k; senting the U. S. citizen group; and
'a. Harold W. Rerrie, Ellis L. Fawcett, and
Jefferson Joseph, representing the non-
U. S. citizen employees. The confer-
ences were attended by Daniel J. Pao-
lucci, Co.-Govt. Liaison Representative.
Here from Omaha to participate in the
e conference from Mutual were Gale E.
- Davis, Vice President of Mutual of
Omaha, and John P. Boler, Manager of
t Mutual's Franchise Department. The
o company was also represented by Ivan
D. McCarty, local agent of Mutual.
In announcing the coverage at higher
- rates at no additional cost to the indi-
vidual employees, Mr. Van Wagner ex-
s pressed general satisfaction of Board
members with the new arrangements.
r The underwriting agreement with Mu-
r tual of Omaha will be subject to a general
, review of all coverage now provided early
next year, he said. This review will be
made well in advance of the expiration
of the agreement to give the Insurance
Board a wider latitude in its negotiations
for group coverage, it was announced.
e Approximately 80 percent of all Canal
employees are now covered in the group
d hospitalization plan. A large number
r of new members joined early last year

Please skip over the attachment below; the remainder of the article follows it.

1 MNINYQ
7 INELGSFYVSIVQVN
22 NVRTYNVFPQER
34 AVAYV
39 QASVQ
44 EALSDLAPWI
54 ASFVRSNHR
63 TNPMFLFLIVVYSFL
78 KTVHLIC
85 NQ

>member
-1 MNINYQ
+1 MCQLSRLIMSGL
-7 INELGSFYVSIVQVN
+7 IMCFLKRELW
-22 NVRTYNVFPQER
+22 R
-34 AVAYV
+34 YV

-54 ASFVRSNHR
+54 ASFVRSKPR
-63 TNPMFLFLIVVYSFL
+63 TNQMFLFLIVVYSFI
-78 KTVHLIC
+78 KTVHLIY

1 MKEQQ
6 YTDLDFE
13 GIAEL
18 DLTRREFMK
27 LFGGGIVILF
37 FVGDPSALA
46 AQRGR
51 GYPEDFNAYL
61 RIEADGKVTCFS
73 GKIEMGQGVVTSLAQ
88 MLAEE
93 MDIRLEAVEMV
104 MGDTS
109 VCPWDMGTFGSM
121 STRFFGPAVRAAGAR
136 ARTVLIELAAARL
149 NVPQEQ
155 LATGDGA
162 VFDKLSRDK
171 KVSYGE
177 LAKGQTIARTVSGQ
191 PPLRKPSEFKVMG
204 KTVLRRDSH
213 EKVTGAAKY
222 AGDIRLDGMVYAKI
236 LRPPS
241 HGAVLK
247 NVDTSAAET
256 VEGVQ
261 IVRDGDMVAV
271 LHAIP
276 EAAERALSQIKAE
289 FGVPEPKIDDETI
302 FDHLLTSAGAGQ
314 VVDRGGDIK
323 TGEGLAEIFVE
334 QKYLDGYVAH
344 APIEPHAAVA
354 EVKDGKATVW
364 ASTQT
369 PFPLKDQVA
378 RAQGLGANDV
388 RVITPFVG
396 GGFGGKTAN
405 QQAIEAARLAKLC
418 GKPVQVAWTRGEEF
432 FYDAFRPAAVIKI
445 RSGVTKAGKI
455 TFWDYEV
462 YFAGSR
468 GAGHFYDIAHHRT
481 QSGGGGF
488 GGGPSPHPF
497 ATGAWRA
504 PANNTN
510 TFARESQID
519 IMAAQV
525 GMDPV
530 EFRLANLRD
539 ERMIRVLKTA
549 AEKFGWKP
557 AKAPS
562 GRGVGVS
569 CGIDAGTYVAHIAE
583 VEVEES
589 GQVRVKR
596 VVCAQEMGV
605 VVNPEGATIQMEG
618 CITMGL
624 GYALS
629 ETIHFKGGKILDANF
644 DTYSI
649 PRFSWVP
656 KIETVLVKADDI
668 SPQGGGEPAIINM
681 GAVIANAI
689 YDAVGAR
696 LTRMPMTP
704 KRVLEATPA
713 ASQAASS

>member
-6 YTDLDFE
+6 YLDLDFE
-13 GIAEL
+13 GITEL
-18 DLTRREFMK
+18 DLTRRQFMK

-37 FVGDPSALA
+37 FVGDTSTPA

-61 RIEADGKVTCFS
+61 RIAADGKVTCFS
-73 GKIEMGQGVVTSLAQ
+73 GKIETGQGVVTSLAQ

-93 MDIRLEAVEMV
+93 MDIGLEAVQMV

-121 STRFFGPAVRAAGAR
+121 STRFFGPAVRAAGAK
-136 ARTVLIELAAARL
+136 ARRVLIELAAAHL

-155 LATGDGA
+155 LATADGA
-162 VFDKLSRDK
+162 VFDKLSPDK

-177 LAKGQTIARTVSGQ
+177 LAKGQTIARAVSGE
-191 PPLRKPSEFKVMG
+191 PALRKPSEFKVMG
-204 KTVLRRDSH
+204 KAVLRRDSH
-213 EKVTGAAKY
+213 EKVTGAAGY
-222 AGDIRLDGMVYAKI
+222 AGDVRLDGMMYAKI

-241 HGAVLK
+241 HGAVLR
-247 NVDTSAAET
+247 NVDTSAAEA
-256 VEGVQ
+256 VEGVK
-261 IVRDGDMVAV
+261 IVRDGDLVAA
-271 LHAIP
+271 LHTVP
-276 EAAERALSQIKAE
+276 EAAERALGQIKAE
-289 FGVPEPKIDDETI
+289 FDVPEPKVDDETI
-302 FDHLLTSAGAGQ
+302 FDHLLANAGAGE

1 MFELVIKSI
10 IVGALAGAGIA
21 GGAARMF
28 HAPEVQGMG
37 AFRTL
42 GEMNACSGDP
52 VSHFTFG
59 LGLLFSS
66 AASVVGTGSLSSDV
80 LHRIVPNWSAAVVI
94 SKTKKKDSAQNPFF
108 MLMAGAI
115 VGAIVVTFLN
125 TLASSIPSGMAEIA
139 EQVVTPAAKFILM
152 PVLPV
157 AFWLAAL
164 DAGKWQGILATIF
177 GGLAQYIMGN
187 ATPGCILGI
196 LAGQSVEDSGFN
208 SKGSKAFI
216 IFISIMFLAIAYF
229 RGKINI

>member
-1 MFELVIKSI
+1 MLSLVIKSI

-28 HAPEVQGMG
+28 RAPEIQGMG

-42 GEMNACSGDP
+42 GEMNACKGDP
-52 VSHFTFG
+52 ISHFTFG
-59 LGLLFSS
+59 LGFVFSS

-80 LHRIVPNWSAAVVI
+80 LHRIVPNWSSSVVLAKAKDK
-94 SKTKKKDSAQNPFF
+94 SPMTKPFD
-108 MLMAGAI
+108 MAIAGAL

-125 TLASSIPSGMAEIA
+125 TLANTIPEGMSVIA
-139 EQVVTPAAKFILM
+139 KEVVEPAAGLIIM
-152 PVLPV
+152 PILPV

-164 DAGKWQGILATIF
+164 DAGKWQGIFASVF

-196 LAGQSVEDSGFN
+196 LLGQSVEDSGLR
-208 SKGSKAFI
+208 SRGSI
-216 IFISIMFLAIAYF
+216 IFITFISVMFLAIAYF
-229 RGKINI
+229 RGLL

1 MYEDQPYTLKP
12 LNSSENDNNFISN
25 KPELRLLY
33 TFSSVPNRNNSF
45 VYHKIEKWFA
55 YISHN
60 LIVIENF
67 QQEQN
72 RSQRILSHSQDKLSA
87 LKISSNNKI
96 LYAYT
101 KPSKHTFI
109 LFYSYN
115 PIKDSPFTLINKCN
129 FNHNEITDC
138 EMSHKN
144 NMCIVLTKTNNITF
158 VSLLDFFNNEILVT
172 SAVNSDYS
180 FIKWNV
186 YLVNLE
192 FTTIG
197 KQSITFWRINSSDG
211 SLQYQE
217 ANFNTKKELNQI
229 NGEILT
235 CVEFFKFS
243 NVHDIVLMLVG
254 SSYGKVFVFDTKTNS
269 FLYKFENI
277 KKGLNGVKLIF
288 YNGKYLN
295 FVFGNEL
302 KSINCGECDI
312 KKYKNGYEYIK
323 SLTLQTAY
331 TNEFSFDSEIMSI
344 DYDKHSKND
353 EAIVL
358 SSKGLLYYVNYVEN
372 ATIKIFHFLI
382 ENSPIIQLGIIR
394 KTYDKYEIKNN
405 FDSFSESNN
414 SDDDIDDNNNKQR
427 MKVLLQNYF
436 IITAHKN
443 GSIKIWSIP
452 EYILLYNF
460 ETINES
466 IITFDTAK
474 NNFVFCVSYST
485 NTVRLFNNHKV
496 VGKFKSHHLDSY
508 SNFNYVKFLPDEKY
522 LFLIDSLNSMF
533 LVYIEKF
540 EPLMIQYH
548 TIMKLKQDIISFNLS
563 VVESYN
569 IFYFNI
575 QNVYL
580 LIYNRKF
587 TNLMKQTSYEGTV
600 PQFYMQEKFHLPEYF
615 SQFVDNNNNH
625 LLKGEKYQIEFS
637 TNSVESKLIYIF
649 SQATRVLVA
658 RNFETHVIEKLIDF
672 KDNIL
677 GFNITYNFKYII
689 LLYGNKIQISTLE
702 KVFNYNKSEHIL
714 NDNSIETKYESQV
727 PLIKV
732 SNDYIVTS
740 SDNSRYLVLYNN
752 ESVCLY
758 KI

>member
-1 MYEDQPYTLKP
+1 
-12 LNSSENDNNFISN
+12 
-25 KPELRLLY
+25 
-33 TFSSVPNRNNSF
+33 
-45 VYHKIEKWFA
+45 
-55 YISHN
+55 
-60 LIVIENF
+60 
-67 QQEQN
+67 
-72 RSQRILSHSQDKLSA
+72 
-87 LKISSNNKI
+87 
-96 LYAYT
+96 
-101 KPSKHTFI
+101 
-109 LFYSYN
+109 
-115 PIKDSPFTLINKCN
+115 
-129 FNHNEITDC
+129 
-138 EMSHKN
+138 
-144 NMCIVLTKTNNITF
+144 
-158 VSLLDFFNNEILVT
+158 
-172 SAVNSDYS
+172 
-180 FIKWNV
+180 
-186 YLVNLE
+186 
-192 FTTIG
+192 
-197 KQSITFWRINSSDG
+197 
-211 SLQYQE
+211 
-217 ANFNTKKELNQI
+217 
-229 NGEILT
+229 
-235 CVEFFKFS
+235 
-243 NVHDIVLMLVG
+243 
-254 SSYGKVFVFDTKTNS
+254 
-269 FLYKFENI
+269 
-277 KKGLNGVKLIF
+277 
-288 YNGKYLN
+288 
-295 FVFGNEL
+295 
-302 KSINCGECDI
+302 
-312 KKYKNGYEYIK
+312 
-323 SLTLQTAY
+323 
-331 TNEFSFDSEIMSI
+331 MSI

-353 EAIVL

when a new agreement was reached
e with Mutual of Omaha whereby bene-
fits were materially increased and the
- plan was extended to employees who
retire from the service.
r The new medical tariff which became
, effective February 1 was announced at
h the end of December.
e Principal rate changes which affect com-
paratively large groups include those for
hospitalization, general and specialty-
e clinic treatment, private accommodations
and maternity care.
Hospital and medical services rates are
f set on a sliding scale in direct relation to
salaries. The new tariff contains a change
- in that employees are now divided into
seven instead of six salary groups. The
new group includes those employees with
c salaries above $13,854 a year.
The premium rates for this new group
will be higher in keeping with higher
benefits. Individual notices will be sent
13 to those affected.
February 6, 1959
PROMOTIONS AND TRANSFERS
Employees who were promoted or trans-
ferred between December 15 and January
15, are listed below. Within-grade promo-
tions are not reported.,
CANAL ZONE CENTRAL EMPLOYMENT
Nine employees of the Panama Canal
Personnel Bureau, most of them from the
Wage and Classification Division, were
transferred last month to the newly-opened
Canal Zone Central Employment Office.
They are listed below, with their former
positions and their jobs in the new office:
Otto W. Helmerichs, from Employee
Utilization Representative, Employment
and Utilization Division,: to Chief of the
Mrs. Heliana F. de Varela, Clerk-Sten-
ographer, from Wage and Classification Di-
vision. :: '
S-Mrs. Margaret A. Fabjance, from Clerk-
-Tvpisti Office of. Personnel Director, to
Personnel Clerk (Certification).
SMrs. Hua-W. Rigby, from File Clerk,